Rugbees mascot leads out the launch of the Rugbees programme

RFL launch ‘Rugbees’ programme after concerns of primary school girls’ parents

The RFL has launched a girls’ community programme based on revealing data about sport and primary school-aged girls.

A survey from the charity Women in Sport, carried out in February, found that over half of parents (57%) said their daughter felt excluded from sport, with a quarter (26%) confirming their daughter had been told ‘it wasn’t for girls’.

The Rugby Football League said it was inspired by these findings to take action and started its new project called ‘Rugbees’ as a result.

Rugbees is open to girls between 7-11 and delivers weekly sessions which aim to introduce the technical skills of rugby in a fun and engaging way, while building confidence in fundamental skills like catching, passing and kicking.

England star and RFL National Women’s and Girl’s Development Manager, Jodie Cunningham said: “The programme was born from discussions within the RFL of ‘how do we get more women and girls playing the game but also make sure the environments that we’ve got are right for them?’”

Credit: The RFL

“[Mixed teams] can be quite overwhelming and not the right environment for girls.

“Let’s say [the girls are] ten years old and they’re going down to play for the first time – they might be playing with a bunch of lads who have played since they were seven years old.

“It might just be they are less experienced which might lead them to feel it isn’t a place for them and exacerbate all the other things young girls hear like ‘you pass, tackle, kick like a girl’. Those are things that can put girls off sport and knock their confidence.

“[Rugbees] is a place where they can feel comfortable to fail. A safe space to try this new sport which has been seen as a boys sport. We want to break down those barriers.”

The Women in Sport data, on which Rugbees has been based, revealed that 40% of parents of girls ages 5-7 describe their daughter as a ‘girly girl’ and that a third of parents (33%) of girls ages 5-7 describe their daughter as a ‘princess’.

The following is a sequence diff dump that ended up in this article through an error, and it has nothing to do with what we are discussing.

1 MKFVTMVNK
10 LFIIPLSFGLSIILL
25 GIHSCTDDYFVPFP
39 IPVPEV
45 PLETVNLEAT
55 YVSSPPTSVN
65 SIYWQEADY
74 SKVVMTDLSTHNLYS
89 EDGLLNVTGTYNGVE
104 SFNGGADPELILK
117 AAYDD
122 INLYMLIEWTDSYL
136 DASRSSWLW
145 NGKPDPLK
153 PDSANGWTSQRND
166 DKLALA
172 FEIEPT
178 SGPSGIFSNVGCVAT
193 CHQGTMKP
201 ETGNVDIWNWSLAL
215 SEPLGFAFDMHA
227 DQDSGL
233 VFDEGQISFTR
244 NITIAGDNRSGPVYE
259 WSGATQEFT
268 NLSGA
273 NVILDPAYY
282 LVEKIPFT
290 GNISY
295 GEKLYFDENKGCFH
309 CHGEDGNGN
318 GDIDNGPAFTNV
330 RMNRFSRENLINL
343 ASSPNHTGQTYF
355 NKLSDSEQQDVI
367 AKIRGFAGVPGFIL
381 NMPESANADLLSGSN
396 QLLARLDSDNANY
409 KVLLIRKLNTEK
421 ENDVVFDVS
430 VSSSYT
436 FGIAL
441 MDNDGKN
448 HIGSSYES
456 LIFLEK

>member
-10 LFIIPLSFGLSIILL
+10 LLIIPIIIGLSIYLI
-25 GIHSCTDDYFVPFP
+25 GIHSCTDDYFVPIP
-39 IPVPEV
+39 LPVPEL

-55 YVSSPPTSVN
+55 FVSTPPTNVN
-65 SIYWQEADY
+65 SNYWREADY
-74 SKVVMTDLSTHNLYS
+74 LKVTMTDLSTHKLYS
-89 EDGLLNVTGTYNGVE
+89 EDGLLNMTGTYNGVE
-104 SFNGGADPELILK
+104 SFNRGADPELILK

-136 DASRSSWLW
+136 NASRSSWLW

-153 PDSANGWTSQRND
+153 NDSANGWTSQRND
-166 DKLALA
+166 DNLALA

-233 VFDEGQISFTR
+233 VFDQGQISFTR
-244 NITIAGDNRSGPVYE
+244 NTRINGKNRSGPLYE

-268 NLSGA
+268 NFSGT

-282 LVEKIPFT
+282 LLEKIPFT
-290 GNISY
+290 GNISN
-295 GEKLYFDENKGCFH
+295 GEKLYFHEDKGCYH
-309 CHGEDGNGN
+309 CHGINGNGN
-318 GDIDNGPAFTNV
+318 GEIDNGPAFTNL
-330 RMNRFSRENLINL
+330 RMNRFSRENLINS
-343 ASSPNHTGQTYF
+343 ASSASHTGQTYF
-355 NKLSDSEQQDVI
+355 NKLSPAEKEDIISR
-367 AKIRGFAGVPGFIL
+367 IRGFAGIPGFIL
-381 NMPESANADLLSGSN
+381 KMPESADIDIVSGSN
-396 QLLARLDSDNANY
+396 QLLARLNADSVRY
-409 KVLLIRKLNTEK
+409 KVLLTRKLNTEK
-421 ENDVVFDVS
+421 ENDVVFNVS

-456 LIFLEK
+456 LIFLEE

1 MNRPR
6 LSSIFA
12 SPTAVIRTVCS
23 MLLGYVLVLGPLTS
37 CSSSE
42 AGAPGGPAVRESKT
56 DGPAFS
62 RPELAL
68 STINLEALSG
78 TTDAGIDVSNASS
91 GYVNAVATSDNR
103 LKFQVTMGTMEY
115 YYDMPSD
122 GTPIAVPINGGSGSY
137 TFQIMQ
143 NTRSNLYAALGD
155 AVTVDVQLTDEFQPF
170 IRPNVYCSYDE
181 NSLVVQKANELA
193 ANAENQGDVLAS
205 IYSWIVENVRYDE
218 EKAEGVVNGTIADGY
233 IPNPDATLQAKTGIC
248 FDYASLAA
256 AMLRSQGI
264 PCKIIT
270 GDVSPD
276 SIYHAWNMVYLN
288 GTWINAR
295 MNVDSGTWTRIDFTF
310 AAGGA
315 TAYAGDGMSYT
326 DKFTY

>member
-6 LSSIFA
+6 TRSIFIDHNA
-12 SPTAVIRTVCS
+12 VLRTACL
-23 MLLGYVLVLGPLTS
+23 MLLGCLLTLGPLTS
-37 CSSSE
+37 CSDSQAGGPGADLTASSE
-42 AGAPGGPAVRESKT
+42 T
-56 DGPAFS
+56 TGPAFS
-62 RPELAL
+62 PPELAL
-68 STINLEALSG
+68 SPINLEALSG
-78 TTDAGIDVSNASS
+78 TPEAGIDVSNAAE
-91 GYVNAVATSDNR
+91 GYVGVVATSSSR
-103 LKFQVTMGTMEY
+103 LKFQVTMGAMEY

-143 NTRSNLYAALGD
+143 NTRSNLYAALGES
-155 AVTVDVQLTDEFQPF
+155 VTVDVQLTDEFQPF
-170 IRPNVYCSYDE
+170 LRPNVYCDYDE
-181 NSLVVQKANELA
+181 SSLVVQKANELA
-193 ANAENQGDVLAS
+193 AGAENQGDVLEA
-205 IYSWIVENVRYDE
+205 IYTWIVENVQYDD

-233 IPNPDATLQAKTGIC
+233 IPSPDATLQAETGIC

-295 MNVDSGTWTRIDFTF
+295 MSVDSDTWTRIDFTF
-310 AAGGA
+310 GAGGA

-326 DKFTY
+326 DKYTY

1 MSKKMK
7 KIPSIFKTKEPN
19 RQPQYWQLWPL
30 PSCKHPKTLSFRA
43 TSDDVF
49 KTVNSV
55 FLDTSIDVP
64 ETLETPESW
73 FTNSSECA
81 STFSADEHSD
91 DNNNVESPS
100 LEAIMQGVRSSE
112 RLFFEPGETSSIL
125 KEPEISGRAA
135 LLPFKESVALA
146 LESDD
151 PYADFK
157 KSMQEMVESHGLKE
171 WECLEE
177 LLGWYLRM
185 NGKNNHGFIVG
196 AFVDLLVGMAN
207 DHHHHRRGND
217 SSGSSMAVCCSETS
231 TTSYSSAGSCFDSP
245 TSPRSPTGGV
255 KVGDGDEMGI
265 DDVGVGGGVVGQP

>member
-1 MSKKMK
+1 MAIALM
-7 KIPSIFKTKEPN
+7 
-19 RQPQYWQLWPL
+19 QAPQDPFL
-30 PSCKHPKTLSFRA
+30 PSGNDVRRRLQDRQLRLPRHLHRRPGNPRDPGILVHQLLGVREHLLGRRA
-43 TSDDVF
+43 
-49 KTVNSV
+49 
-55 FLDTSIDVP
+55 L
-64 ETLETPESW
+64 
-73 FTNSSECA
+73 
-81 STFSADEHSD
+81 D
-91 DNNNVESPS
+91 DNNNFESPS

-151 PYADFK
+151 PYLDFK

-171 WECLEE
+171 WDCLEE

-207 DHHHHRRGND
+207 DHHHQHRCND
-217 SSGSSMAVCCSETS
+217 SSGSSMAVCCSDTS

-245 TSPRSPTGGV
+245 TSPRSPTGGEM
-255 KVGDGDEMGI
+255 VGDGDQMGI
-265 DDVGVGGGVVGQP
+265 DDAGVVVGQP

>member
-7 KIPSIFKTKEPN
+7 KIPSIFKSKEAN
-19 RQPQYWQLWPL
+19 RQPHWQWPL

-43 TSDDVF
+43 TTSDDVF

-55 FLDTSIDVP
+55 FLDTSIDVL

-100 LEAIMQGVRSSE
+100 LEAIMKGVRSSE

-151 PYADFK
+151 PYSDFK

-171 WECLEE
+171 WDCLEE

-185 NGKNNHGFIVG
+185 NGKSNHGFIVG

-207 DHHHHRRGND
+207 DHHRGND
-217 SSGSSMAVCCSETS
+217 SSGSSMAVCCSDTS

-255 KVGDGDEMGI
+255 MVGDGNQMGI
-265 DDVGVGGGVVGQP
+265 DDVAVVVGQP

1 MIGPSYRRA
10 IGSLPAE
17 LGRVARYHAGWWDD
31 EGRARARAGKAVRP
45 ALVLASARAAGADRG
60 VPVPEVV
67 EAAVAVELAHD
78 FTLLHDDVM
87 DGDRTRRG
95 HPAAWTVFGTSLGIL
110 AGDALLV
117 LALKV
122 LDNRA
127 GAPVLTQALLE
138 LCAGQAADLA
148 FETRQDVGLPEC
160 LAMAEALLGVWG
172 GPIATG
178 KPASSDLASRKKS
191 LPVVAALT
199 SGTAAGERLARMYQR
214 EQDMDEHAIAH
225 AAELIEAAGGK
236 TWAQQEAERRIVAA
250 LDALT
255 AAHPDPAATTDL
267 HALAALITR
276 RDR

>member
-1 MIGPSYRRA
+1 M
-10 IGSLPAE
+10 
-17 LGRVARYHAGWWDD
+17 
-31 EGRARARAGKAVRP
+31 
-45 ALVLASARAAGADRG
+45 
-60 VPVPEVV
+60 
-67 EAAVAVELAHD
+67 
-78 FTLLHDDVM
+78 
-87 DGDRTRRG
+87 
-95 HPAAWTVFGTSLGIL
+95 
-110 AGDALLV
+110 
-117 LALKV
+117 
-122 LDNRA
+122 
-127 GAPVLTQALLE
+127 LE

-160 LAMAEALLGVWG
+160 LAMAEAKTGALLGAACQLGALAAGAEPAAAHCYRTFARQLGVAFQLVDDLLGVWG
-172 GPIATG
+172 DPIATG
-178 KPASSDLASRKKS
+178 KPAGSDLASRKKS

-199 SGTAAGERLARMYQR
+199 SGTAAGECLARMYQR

Cunningham sees these findings as key to driving the direction of the programme and changing parental perceptions.

She said:  “I can’t tell you how many parents I speak to and say ‘you should get your daughter involved’ and they’ll say ‘oh no they’re a girly girl’ or ‘she’s a little princess, she won’t be playing sport’.

“It’s crazy. Those things are not mutually exclusive. You can be a princess or a girly girl and you can absolutely love sport and a really physical, previously male dominated sport at that. There is no reason why you can’t do both. 

“That’s something we take into the programme and our general approach to the women’s game – to make sure that everybody, no matter where you fit on a scale of being girly, feels comfortable and welcome. 

“We have such a range of all different types of people from all different types of backgrounds who like to represent their personalities in all different ways.

“Parental perceptions are key. Just because a girl loves playing with dolls or makeup that doesn’t mean that she can’t absolutely love and be brilliant at sport and rugby league.”

Featured image: The RFL

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